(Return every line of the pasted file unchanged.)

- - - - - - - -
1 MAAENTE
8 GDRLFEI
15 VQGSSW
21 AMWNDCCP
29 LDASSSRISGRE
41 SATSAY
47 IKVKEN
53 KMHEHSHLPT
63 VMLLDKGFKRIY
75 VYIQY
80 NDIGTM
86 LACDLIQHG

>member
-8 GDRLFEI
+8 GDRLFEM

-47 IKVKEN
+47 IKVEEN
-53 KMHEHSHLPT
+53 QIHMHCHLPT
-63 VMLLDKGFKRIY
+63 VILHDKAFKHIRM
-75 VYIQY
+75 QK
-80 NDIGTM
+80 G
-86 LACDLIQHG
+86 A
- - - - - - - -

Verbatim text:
1 MAAENTE
8 GDRLFEI
15 VQGSSW
21 AMWNDCCP
29 LDASSSRISGRE
41 SATSAY
47 IKVKEN
53 KMHEHSHLPT
63 VMLLDKGFKRIY
75 VYIQY
80 NDIGTM
86 LACDLIQHG

>member
-8 GDRLFEI
+8 GDRLFEM

-47 IKVKEN
+47 IKVEEN
-53 KMHEHSHLPT
+53 QIHMHCHLPT
-63 VMLLDKGFKRIY
+63 VILHDKAFKHIRM
-75 VYIQY
+75 QK
-80 NDIGTM
+80 G
-86 LACDLIQHG
+86 A